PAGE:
With digital marketing, collaboration is essential to a campaign’s success. But all too often, distance between the data organization and marketing communications creates siloes that make it difficult to leverage the analysis generated and use it for campaign promotion and support. Analysts and marketers need to work together to make real-time decisions and generate effective campaigns. C-suite approval and support also is critical to the success of using data as one of the main drivers for marketing. The idea that roles and thought processes have to change comes from the top down. Flexibility is another cultural change. Decisions need to be made faster, content is needed faster and more abundantly to support trends and user behavior, and people need to be willing to change direction quickly based on what customers want. For many large organizations, change can be difficult, but it’s essential for long-term success.

  1. The right people

Really looking at your organization and making sure you have the right people to drive and leverage opportunities are important. Marketing roles need to change as the people that occupy these jobs need to become proficient in data – understanding what it means and how to use it.  Jim Terry recently wrote a blog about human expertise in the world of automation that touches on the importance of the human role in using tools and the data that comes from them. These changes are leading companies to hire more data analysts, data scientists and marketing people that have a background in analytics, in addition to establishing new senior roles, such as chief marketing technologist – a role that combines data analytics, business intelligence and marketing.  Often the ability to hire for these roles is much harder than it sounds, so companies are becoming more open to outside help. According to research from the CMO Council and Ebiquity, nearly three-fourths of marketers plan to seek outside help to deal with their data needs.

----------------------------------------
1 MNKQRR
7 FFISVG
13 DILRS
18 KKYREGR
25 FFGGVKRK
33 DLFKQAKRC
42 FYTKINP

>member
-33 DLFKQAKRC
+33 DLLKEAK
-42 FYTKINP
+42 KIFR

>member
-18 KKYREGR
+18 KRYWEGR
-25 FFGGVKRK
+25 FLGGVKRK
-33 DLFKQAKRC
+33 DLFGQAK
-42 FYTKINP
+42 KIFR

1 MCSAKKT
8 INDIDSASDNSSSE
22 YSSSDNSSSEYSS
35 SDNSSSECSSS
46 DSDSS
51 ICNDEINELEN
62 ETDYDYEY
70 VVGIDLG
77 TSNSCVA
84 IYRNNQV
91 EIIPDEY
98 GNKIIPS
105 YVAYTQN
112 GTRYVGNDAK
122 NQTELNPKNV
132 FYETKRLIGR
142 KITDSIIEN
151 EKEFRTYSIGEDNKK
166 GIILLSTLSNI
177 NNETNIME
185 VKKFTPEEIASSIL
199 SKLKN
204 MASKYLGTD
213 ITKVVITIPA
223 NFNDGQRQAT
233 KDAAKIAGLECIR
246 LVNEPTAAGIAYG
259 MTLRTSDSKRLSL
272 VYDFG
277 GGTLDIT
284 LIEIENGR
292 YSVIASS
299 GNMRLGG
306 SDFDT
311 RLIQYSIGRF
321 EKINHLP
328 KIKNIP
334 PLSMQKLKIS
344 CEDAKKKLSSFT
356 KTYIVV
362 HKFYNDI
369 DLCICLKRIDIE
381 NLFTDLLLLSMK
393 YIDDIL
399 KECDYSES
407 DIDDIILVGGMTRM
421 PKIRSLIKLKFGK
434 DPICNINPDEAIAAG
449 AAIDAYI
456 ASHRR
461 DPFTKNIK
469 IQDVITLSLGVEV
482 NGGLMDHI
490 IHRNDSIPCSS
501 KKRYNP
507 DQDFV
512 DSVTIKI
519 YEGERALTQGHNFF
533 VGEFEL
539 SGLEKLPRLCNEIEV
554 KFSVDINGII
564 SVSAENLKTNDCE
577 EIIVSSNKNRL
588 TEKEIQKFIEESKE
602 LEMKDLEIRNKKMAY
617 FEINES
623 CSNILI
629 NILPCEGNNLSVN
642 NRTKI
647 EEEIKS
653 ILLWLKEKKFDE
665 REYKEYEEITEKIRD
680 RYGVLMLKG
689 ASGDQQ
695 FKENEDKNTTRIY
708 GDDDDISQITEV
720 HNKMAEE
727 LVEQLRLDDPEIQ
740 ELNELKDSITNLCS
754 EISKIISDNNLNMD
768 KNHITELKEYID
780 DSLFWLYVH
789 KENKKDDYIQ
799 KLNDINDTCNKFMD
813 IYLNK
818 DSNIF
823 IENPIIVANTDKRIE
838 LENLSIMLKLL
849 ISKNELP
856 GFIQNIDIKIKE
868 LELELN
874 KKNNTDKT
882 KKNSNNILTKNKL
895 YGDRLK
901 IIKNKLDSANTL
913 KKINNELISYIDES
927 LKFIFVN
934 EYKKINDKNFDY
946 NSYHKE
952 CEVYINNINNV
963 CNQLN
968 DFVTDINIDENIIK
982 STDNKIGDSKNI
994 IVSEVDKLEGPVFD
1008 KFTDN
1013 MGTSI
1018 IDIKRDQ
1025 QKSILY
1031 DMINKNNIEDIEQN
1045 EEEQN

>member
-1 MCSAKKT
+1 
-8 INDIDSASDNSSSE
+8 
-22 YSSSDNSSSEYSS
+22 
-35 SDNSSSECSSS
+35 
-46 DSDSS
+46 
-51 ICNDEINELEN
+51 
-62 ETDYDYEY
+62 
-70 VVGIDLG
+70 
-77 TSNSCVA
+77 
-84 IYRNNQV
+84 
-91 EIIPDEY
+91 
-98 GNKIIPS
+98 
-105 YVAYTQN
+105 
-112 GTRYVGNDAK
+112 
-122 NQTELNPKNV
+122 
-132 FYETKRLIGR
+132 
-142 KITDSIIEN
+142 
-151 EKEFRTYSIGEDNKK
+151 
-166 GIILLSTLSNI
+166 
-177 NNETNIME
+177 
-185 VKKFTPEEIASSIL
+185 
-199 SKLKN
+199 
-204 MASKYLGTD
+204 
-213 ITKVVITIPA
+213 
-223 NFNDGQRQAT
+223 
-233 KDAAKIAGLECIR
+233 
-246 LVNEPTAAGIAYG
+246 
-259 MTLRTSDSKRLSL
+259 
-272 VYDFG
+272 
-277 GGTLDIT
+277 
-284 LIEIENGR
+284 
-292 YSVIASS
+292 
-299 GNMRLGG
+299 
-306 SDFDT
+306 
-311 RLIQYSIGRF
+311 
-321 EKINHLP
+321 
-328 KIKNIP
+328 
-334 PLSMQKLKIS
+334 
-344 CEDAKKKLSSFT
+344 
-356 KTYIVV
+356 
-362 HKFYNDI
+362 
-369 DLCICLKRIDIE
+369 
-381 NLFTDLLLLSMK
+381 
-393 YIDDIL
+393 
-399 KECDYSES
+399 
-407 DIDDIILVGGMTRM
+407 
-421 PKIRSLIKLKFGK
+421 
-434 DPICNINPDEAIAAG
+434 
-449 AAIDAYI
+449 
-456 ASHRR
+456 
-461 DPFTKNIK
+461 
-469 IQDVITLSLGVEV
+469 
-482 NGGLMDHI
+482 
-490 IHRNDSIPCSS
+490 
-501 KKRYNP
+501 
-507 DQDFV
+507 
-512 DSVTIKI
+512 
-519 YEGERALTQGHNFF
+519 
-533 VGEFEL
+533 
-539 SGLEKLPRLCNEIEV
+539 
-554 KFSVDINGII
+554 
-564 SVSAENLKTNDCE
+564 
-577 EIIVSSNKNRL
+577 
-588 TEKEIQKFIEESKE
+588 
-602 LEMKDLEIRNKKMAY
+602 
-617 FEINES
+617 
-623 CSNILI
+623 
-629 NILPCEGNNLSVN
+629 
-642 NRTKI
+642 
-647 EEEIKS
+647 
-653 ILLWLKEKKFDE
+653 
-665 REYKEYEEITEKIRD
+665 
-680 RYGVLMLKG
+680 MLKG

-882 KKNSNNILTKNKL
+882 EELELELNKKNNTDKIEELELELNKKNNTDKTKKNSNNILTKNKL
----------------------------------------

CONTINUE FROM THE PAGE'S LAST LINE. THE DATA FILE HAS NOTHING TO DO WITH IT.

So what kind of results should you expect if you embrace data as a key driver of your digital marketing efforts? According to Bain & Co. and Salesforce, companies that use analytics are two times more likely to have top-quartile performance, five times more likely to make faster decisions and eight times more likely to improve operational outcomes. These results are clearly desirable for any company, but getting infrastructure, people and processes in place to really reach them is the hard part before data can truly be the panacea that we are all looking for.